A LOST ART
Traditional, handmade and based on natural oils: The success story of Patounis Soap, a family business in Corfu, dates back to 1850. Today, it’s not only one of the few soap manufactures which still use traditional techniques and local olive products, but also a company that has also been named ‘a monument of industrial heritage’. As the oldest soap factory in Greece, Patounis’ original recipe has been passed down through five generations. After driving from SENTIDO Apollo Palace into the city, we meet owner Apostolos Patounis, who shares with us the story of soapmaking based on heritage – and nature’s abundant offerings.
WHAT MAKES PATOUNIS SOAP SO SPECIAL?
What is most important to us is that we still operate like we did in the old days. We still use the same ingredients, the same method to manufacture with the same recipes. Today, the operation is listed as ‘intangible cultural heritage’. For our ancestral recipes, we only use natural oil that is friendly to the skin and the final product contains no additives, no perfume, no colour or any other chemicals.
WHAT KINDS OF SOAP DO YOU PRODUCE?
We make three kinds of soap and the difference between them is the oil with which they are made. Each one has its own distinct characteristics. We make olive oil soap: a very mild soap, good for people with sensitive skin. The olive oil that we use is exclusively from producers in the area. Then we make a soap from a combination of two oils: 80% olive oil and 20% palm kernel oil. It’s also a mild soap, but it produces more foam, so it’s more pleasant to use. Finally, we have our most practical one, the green olive soap. It’s made of olive pomace oil. It contains the chlorophyll of the oil, which is dark green. This soap is the most cleansing, most anti-septic one and known for its wound-healing properties. There’s also the ‘green laundry’ soap. The difference between them is the PH balance. It’s more alkaline, which makes it more effective for removing stains from clothes. In the early days, it was a necessity and it accounted for more than 90% of the production in this industry. When detergents and the washing machine were introduced, this industry disappeared in a very short time. Not just here, but around the world. Today, our green olive soap is our most popular.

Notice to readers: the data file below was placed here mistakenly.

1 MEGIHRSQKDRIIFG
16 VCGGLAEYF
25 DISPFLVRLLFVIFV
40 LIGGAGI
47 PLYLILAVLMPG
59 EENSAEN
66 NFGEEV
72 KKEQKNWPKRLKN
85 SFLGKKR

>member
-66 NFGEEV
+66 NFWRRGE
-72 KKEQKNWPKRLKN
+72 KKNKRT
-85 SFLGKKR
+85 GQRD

COULD YOU PLEASE WALK US THROUGH THE PROCESS OF SOAP MAKING, FROM LIQUID MIXTURE TO SOLID BAR?
We start by putting the oil inside a kettle, depending on which kind of soap we’re going to make. First, we process the oil in a solution of natrium hydroxide to instigate the saponification, the cooking process which takes ten days. Once all the oil has turned into soap, we take it out of the kettle and balance the PH value using solutions of sea salt. That’s all we use: oil, soda, sea salt and water. Next we put the soap into a large mould. At this stage, the soap is hot but not fluid anymore, more like yoghurt. After sliding across the surface and compressing the soap to get the bubbles out, we put hot water on top to give it a shiny finish. It’s pretty much like ironing clothes. Finally, we wait for the soap to solidify before the stamping and cutting. In summer, it can take up to a month for the soap to be ready, in winter it’s faster.
WHAT’S THE STORY BEHIND THE TRADITION OF SOAP MAKING IN GREECE?
We were among the first, if not the first to start making soap in the whole of Greece. Soap making started from the Ionian islands and then it spread to the Aegean. As far as I know, we learnt from the French. Originally, my family imported soap from France. Then we started to make our own soap. Soap making was very popular in the early days. There were more than half a dozen of soap factories on the island. Nowadays, this is the last one in all of Greece and one of the very few productions around the world still making soap the way it used to be made.